324        if (!zzero(r) && (cmp = cmpmag_2a_b(r, d)) >= 0) \{
325            if (cmp || zeven(q)) \{
326                if (isneg(n) != isneg(d))
327                    zsub(q, q, one), zadd(r, r, d);
328                else
329                    zadd(q, q, one), zsub(r, r, d);
330            \}
331        \}
332    \}
333 \end{alltt}
334
335 % Other standard methods include stochastic rounding
336 % and round half alternatingly, and what is is
337 % New Zealand called “Swedish rounding”, which is
338 % no longer used in Sweden, and is just normal round
339 % half aways from zero but with 0.5 rather than
340 % 1 as the integral unit, and is just a special case
341 % of a more general rounding method.
342
343 Currently, libzahl uses an almost trivial division
344 algorithm. It operates on positive numbers. It begins
345 by left-shifting the divisor as much as possible with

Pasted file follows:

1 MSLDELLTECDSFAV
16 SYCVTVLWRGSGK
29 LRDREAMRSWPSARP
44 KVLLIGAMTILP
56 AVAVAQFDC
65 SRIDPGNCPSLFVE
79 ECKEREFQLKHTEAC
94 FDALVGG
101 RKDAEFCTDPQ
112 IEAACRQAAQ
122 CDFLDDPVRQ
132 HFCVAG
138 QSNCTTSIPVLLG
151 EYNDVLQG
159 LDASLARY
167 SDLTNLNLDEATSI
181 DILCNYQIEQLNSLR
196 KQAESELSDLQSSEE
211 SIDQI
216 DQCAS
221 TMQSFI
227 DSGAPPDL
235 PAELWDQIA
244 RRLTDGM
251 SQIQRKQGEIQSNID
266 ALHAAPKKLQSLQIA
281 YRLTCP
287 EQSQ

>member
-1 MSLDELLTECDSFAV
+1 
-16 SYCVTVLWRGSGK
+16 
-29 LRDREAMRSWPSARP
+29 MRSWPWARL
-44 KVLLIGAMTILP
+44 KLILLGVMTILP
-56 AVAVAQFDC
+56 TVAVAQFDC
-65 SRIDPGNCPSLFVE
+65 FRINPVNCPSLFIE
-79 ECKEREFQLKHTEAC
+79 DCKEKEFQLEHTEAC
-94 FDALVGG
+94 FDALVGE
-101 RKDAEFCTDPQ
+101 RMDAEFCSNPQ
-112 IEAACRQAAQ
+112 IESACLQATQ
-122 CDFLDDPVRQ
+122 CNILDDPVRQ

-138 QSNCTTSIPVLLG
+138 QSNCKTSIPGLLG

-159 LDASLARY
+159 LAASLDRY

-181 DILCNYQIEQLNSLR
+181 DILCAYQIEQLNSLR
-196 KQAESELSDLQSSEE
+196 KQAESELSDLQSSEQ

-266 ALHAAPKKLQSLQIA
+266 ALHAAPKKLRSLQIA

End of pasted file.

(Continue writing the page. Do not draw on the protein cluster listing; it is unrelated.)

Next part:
346 letting it exceed the dividend. Then, it subtracts
347 the shifted divisor from the dividend and add 1,
348 left-shifted as much as the divisor, to the quotient.
349 The quotient begins at 0. It then right-shifts
350 the shifted divisor as little as possible until
351 it no longer exceeds the diminished dividend and
352 marks the shift in the quotient. This process is
353 repeated until the unshifted divisor is greater
354 than the diminished dividend. The final diminished
355 dividend is the remainder.
356
357
358
359 \newpage
360 \section{Exponentiation}
361 \label{sec:Exponentiation}
362
363 Exponentiation refers to raising a number to
364 a power. libzahl provides two functions for
365 regular exponentiation, and two functions for
366 modular exponentiation. libzahl also provides